Being an Artist.

Akademie Schloss Solitude asks me whether I’m an artist. I was selected as an artist fellow at the Akademie, so the question may seem redundant. However, there are also other fellows from other professions: architects, social scientists, journalists, designers, and writers, among others, so we may need to wear a tag on our shirts to be identified, perhaps. To be identified or to identify as an artist – what does it mean to me?

Sometimes, different categories are useful not only because they put people into boxes to be considered properly, but they also force us to justify what we really do. If there is only one option, what do we choose to subscribe or submit to? Not that this one option always does a person justice, but the final choice says a lot about a person.

Even if one chooses to claim to be an artist, does it automatically make one an artist? Children can call themselves fairies; gamblers can call themselves billionaires; dreamers can call themselves anything. Being an artist might just as well be an abstract notion, especially when one does not even earn a stable income or is protected by the welfare system to have an occupation or a status, yet still devotes most of the time to practicing art. Can an occasional painter for example, be an artist, if he paints well? Can we measure the work of an artist with the similar evaluation criteria as other professions? For example, a teacher teaches regularly to be called a teacher, instead of teaching only occasionally, like a hobby.

There have been occasions in which I introduce myself as an artist to laypeople who usually wouldn’t actively seek art in their daily lives. The responses I get are, »a painter?« »You take photographs?« The polite conversation usually leads to a mix of puzzles until we decide that perhaps we could talk about the weather instead. But I can reduce these experiences to the fact that people tend to see an artist as someone who makes something that is close to beauty, something to do with a vision; or someone who creates a different experience, or something weird. Basically, artists do things that normal people don’t usually do, at least not with a high level of devotion (or artistic achievement). Artists do things that the public doesn’t understand, and they don’t want to be understood and prefer mystery.

It may be difficult to define what an artist is, perhaps because art itself is a distant concept. Being an artist is not a normal profession that follows norms. Art encompasses many kinds of practices, which include sitting and thinking or doing nothing (much). To the astonishment of many who work very hard every day to make a living and raise a family, doing nothing or making things that have little functional or consumer value and then getting paid is an alien, and alienating, idea.

But I do know a little bit about function or the value of art, and, at the least, this is what I believe in: Art has to do with the unknown, something that does not offer easy and convenient answers to questions like those above. It refuses to sit in one single category. This is not to say that an artist shies away from all the questions above, especially when we, the artists at Solitude, are so fortunate that we are given the solitude, freedom, shelter, space, and stipend to do whatever we want to do with state funding. Although some artists may not want to live up to any responsibility in response to the inquiry about what an artist is because some think it is the inquirer’s job to find out and to learn, it is without a doubt that being able to choose to be an artist is a privileged position. This sheer privilege makes me feel obliged and excited to enter the unknown or even confusion in providing, enriching, or even complicating the definitions of an artist.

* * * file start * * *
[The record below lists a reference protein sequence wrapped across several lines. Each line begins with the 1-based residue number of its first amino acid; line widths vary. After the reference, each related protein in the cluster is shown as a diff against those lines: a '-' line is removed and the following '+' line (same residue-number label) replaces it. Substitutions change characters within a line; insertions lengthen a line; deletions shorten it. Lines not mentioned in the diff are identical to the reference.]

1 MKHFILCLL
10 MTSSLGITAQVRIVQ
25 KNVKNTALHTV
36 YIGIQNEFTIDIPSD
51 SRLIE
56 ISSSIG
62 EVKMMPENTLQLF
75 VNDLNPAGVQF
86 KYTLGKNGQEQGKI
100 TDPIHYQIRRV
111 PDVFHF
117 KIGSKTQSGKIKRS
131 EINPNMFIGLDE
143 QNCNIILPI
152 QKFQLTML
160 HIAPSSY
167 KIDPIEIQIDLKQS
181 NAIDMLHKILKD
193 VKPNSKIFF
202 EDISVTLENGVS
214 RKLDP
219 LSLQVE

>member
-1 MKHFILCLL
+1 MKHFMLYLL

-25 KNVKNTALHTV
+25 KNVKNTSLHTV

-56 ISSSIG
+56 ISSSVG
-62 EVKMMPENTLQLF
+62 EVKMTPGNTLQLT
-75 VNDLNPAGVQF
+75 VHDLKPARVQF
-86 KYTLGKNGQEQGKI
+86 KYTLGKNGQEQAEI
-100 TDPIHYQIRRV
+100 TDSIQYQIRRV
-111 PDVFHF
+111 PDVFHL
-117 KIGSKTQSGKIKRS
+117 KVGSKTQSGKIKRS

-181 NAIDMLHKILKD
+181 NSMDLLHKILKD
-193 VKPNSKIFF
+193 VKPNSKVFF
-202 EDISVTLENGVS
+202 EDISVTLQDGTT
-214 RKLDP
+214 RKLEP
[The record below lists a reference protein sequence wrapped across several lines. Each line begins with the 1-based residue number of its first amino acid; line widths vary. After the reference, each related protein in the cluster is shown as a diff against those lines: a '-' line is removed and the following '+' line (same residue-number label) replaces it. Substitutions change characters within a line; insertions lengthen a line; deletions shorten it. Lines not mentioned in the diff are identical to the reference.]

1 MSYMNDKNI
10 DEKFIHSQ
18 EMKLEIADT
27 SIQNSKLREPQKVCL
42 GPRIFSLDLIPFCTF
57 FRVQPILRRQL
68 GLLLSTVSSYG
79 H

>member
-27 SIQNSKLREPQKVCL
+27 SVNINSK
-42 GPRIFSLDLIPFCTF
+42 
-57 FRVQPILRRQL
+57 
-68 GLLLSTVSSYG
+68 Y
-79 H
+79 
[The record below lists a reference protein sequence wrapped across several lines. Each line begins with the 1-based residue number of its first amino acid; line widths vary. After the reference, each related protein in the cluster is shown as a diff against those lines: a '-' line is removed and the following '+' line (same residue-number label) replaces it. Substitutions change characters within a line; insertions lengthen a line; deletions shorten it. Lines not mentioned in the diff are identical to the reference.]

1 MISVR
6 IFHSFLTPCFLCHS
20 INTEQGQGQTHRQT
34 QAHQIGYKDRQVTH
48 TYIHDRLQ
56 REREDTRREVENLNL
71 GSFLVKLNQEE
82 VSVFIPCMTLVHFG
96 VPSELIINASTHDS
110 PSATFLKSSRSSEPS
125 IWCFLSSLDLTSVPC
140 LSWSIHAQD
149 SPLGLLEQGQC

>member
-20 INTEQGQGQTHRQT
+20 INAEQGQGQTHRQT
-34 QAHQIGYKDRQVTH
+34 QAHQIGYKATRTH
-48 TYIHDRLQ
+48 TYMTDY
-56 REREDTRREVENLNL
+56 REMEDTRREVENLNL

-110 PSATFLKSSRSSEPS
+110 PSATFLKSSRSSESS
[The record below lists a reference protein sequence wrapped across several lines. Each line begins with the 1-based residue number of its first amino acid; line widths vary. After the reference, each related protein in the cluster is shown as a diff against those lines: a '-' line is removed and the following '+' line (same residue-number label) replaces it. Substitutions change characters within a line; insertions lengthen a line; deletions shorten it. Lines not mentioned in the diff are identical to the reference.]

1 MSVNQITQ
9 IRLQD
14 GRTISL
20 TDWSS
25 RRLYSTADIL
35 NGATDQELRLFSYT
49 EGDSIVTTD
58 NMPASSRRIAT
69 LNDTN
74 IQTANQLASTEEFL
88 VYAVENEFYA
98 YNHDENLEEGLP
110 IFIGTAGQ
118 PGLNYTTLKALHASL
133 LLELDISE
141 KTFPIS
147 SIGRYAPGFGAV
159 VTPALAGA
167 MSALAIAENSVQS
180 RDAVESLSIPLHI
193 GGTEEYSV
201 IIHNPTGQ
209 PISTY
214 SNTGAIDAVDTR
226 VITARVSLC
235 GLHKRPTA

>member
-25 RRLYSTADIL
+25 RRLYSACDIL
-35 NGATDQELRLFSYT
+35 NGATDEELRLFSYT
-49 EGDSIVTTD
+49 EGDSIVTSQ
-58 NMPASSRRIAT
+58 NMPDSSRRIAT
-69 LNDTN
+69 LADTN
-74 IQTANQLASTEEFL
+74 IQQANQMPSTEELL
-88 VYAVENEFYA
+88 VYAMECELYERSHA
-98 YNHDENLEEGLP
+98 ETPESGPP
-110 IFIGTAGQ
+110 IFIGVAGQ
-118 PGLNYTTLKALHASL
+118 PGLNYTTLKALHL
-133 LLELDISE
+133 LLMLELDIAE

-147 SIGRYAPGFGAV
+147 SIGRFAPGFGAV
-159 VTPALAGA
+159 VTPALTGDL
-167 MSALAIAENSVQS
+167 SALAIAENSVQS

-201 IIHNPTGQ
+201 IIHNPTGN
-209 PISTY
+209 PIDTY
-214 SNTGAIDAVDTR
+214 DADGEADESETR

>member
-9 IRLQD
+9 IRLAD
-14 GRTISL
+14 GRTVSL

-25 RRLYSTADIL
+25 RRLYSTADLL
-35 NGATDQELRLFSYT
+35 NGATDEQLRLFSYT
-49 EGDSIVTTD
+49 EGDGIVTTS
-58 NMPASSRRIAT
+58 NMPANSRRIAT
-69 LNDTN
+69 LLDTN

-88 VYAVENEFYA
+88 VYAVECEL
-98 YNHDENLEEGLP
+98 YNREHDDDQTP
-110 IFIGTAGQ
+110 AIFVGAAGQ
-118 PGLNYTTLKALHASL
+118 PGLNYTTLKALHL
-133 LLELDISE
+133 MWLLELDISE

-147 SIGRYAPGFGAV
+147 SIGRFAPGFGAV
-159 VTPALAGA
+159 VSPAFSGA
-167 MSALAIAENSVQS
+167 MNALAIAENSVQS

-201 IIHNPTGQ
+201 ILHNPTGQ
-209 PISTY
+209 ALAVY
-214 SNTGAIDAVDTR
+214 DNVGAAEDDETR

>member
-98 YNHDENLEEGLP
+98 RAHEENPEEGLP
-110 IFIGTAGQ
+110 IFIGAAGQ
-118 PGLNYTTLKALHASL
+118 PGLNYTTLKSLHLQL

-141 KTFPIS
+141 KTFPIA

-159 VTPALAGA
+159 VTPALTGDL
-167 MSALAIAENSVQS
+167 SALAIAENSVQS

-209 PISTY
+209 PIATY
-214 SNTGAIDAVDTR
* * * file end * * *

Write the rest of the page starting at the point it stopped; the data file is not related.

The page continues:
On the other side of this confusion could be answers yet to be fathomed. The space of unknown that does not have an immediate and accurate description is what I see as powerful in art. It takes arrogance to claim to know everything, but it takes just a little bit of modesty to know that many things in our world still need a lot of (new) understanding.

Remember that in school, we have always been in the position of the unknown, so that we can learn new things and hopefully equip ourselves with better knowledge for the future. We know that the world is never a fixed entity and is always changing. This fact prompts a constant revisit of existing vocabularies in perceiving our world. Art in this condition is like an excuse to create a space of delay, to contour the »yet-to-be understood.« The shape of the »yet-to-be-known« can be abstract, but let’s not forget that we are born with the ability to imagine. To imagine beyond the existing norm, and to think of a world outside the reality in front of our eyes, is what artists can do. I would even go so far to say that this ability to examine and reexamine, to imagine and reimagine our world, is the right of a human. Artists are those who stand up and claim to exercise this right.

Such a stance has its benefit. It can be abstract, difficult to grasp, not complacent to the convenient truth. But it also comes with responsibilities, which are to imagine the abstract, the difficulty, the inconvenience. Artists do not live on islands, and we can be misunderstood or assumed to be weird, out of the ordinary. And this is a good excuse to have, like a scientist in a lab who takes the liberty of conducting experiments without a set result that may or may not one day be functional. This license to venture outside the usual scope is important to our civilization.

I am willing to take this stance for now. I am an artist.